From then on, automotive applications are expected to grow to become nearly 70% of total revenues by 2028. It’s a “build it and they will come” approach that assumes they’ll succeed in the face of other firms dabbling in this space, like the world’s largest semiconductor company – NVIDIA (NVDA) – and the full stack autonomous driving platform they’ve developed. With around $20 billion on their books, NVIDIA has the cash needed to grow their autonomous driving franchise in the wake of whatever the current bear market might throw their way. Contrast this to the $200 million in cash/cash equivalents held by Ambarella which are being depleted at an increasing rate as operating income plummets.
Having to raise capital – whether through equity or debt – in a bear market won’t do their share price any favors, and we also need to consider other risks looming in the shadows.
We’re also seeing a slowdown in revenue growth on a quarterly basis, something that’s attributed to supply chain issues and customers reducing their levels of inventory. Everything to the right of the red dotted line below shows what has transpired since the last time we looked at Ambarella.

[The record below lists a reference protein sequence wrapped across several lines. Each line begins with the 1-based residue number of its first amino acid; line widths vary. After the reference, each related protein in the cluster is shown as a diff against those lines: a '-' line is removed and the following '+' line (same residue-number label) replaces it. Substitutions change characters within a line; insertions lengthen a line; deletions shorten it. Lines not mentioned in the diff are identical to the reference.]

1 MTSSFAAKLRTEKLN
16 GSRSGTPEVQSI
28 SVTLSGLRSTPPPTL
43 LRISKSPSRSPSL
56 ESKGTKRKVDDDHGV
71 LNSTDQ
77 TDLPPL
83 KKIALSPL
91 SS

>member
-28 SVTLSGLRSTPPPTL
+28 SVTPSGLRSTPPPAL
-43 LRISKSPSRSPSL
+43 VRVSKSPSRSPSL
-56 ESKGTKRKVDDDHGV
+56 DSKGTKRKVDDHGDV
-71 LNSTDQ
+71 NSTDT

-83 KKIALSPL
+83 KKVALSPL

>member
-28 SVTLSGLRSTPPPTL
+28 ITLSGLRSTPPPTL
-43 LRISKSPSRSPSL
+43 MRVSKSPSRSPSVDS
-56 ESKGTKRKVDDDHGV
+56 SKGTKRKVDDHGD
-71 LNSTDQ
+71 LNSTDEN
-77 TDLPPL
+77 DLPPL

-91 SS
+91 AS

Growth resumed through 2021, then stagnated, and began declining with the most recent quarter. Trying to figure out the source of the declining growth is difficult aside from the company telling us it relates to China’s lockdown, supply chain challenges, and customers facing assembly problems. Speaking of China.
Ambarella’s Asia Exposure
A distributor named WT Microelectronics has historically accounted for around 60% of Ambarella’s revenues. Having customer concentration risk with a distributor is less concerning than having the same with an end custo+mer, but it also obfuscates where sales are happening. Somewhere around 83% of Ambarella’s sales are said to come from Asia, but we don’t know where the end customers reside, so we don’t have any geographical breakdown showing revenue diversification by geography or customer. More importantly, we don’t know how Ambarella might be impacted by the deteriorating U.S./China relationship.
Investing in Ambarella Stock